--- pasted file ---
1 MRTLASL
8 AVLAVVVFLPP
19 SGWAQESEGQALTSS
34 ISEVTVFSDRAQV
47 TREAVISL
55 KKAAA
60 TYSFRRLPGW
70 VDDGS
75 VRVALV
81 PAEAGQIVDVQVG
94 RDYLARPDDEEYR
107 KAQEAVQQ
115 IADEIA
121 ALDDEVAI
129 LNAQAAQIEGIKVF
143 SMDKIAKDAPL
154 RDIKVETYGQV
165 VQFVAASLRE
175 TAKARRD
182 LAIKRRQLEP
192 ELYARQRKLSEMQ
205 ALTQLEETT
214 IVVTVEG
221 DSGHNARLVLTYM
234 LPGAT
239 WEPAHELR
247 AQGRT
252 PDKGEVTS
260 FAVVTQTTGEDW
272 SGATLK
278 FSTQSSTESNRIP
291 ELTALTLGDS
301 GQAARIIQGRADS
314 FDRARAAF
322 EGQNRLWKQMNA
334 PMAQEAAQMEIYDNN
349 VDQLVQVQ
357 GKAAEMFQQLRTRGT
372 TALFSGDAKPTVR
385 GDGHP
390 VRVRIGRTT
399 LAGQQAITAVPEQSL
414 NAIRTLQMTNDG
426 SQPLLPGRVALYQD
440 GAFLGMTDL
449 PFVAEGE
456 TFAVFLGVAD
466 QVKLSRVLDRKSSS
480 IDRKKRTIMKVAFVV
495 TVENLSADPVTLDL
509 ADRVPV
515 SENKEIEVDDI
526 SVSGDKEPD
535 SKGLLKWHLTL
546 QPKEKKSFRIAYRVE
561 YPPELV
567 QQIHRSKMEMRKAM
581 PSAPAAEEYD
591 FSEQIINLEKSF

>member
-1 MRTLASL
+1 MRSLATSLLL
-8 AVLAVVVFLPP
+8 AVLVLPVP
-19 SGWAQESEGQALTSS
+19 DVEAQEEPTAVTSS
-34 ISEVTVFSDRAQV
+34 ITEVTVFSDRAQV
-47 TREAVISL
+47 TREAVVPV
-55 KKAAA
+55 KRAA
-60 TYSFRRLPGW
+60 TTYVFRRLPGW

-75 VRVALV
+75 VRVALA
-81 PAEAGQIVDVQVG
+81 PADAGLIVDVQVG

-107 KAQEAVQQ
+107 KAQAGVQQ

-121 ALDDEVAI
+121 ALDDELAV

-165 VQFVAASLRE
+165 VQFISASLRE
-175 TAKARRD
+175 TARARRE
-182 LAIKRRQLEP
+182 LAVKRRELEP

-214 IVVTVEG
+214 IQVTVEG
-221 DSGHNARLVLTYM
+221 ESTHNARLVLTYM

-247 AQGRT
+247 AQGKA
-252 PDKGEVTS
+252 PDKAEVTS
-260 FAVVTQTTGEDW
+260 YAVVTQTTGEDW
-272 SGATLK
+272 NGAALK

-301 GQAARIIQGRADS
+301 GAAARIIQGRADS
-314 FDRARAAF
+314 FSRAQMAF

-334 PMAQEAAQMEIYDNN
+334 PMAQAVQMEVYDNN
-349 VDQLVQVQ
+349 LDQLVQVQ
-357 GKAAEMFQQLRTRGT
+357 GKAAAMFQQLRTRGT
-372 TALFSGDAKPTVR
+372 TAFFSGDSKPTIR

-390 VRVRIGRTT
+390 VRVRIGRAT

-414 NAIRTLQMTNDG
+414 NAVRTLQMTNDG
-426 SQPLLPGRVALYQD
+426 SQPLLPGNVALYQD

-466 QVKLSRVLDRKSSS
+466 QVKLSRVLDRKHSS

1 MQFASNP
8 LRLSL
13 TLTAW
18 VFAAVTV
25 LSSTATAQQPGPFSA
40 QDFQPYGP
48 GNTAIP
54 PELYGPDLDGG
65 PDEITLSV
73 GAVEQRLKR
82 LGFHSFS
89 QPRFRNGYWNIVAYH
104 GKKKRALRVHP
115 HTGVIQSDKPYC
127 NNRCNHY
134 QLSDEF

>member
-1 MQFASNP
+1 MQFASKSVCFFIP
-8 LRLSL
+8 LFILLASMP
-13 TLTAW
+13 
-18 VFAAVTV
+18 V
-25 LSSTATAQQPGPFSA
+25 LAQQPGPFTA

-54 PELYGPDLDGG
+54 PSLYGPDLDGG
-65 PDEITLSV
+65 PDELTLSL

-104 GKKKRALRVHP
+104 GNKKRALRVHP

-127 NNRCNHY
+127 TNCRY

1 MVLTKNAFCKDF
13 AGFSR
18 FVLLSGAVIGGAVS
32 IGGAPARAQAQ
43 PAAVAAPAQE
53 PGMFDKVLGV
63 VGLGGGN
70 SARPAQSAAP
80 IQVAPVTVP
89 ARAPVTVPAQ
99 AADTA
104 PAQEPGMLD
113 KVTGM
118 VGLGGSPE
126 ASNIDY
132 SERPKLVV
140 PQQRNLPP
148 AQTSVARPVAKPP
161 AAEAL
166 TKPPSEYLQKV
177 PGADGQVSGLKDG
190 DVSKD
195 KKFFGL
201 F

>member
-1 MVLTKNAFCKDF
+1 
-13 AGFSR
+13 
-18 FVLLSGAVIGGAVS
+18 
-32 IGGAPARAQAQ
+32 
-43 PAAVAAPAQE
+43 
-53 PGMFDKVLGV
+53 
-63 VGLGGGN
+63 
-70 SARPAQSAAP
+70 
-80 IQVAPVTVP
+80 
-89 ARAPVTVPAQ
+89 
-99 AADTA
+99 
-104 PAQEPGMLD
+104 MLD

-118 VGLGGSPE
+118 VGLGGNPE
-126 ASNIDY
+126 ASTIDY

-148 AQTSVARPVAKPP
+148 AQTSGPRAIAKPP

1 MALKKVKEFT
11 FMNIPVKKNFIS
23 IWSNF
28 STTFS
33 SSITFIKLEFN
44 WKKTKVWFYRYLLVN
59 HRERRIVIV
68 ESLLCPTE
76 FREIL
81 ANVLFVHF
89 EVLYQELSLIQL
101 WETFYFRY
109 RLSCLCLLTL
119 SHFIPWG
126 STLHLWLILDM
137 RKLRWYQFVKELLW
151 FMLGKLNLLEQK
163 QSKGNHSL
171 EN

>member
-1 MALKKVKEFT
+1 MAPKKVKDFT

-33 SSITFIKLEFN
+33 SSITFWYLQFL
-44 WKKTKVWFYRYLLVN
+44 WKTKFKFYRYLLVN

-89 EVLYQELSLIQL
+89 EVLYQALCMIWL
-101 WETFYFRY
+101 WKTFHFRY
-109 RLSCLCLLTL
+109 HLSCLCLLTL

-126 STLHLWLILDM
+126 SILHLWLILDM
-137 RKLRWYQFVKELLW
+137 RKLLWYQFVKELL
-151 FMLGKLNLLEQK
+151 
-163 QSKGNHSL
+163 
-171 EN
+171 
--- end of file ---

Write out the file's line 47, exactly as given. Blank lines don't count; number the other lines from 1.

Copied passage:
456 TFAVFLGVAD